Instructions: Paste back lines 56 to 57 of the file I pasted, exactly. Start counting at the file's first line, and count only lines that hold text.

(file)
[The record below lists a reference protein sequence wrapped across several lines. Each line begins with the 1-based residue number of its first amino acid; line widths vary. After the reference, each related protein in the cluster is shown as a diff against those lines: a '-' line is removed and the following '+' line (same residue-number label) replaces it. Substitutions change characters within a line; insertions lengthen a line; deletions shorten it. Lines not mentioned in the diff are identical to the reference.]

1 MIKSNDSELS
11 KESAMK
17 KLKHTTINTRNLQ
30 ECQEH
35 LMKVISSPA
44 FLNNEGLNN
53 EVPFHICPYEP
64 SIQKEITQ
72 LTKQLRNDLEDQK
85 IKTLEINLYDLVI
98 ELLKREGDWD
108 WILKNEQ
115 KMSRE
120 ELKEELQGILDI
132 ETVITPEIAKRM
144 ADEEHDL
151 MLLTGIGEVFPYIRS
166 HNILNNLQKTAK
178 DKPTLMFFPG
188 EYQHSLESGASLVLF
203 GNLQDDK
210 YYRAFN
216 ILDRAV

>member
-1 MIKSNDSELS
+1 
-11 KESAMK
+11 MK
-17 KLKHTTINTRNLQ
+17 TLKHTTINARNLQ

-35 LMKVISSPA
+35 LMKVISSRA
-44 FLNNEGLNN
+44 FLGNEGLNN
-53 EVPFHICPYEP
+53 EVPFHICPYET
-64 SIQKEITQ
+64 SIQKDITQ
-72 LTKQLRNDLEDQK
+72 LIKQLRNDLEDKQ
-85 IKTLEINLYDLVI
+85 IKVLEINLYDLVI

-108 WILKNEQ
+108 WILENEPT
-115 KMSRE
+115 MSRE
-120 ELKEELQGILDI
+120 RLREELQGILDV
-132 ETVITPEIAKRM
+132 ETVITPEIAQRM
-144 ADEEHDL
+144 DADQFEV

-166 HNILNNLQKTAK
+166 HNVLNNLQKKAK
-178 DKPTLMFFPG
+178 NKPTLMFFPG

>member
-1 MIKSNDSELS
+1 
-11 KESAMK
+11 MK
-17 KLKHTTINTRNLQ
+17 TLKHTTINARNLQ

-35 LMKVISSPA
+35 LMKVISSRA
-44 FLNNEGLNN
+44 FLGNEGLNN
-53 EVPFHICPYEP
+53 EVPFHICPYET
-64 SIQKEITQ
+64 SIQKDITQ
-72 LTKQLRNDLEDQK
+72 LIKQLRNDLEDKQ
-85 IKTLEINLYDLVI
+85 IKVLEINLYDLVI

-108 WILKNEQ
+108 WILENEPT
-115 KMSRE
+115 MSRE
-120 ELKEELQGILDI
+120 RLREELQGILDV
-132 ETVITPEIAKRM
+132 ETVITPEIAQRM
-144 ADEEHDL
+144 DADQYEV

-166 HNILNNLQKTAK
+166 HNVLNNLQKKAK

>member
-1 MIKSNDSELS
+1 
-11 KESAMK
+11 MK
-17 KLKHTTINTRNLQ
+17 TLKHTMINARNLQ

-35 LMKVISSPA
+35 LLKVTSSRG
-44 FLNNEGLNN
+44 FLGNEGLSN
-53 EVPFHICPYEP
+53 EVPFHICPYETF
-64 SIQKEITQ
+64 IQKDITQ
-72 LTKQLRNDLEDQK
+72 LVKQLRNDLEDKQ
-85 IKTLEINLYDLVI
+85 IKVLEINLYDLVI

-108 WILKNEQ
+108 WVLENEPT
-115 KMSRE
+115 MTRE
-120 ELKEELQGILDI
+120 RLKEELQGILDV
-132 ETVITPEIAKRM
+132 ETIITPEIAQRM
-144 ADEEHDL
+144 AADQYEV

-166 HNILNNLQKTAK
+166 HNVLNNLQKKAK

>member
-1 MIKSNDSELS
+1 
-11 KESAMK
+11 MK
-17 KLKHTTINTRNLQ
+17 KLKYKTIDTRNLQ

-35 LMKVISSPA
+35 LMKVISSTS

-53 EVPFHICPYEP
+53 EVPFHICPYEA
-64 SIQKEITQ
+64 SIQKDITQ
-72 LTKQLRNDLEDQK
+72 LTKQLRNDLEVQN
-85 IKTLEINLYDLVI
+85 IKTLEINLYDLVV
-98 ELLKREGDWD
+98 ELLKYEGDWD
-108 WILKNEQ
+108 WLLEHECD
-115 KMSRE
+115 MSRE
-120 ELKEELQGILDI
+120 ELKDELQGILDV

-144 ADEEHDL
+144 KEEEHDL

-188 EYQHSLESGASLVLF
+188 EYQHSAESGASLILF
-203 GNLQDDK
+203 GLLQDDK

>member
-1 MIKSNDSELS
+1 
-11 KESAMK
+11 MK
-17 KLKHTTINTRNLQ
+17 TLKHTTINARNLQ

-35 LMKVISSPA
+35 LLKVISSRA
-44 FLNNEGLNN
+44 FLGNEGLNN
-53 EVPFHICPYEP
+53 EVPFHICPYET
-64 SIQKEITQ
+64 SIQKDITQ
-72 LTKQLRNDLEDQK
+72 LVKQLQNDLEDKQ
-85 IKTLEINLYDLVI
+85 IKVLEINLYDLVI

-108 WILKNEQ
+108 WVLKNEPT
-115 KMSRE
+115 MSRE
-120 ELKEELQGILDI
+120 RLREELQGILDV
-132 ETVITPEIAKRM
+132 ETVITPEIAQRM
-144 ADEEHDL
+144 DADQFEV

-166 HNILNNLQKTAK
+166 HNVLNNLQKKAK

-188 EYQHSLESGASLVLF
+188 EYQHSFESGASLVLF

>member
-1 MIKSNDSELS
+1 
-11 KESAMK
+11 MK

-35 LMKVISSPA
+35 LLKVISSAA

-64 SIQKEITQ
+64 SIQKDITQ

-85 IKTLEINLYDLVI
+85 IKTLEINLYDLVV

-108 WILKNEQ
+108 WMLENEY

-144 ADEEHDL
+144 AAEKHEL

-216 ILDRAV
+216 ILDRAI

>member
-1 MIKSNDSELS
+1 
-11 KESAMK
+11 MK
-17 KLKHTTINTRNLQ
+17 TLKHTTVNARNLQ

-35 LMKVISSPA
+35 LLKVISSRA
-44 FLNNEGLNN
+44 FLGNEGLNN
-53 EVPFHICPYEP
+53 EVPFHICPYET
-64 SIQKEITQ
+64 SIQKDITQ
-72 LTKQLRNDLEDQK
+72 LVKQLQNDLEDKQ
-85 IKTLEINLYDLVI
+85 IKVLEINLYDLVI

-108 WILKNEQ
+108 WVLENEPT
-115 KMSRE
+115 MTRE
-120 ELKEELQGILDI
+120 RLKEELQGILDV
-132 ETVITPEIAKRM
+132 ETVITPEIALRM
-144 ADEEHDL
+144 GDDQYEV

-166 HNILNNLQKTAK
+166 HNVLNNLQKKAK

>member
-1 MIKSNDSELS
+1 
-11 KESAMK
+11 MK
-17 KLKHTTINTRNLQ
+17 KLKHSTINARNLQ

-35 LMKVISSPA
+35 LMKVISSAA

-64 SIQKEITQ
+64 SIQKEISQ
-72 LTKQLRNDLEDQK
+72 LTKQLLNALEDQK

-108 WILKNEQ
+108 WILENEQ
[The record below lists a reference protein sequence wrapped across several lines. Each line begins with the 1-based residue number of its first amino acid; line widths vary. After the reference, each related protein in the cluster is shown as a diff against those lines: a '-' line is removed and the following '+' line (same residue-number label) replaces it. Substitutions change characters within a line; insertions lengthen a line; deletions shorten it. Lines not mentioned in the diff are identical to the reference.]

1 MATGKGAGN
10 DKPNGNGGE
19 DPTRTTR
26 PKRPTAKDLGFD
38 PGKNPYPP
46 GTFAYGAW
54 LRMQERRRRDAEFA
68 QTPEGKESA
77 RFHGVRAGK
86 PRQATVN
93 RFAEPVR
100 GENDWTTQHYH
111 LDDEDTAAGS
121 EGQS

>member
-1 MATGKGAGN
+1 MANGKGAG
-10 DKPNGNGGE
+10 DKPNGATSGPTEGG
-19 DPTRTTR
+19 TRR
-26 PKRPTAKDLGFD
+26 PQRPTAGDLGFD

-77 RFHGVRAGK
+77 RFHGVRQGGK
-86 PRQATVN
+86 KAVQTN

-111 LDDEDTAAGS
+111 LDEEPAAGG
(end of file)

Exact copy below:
-178 DKPTLMFFPG
+178 NKPTLMFFPG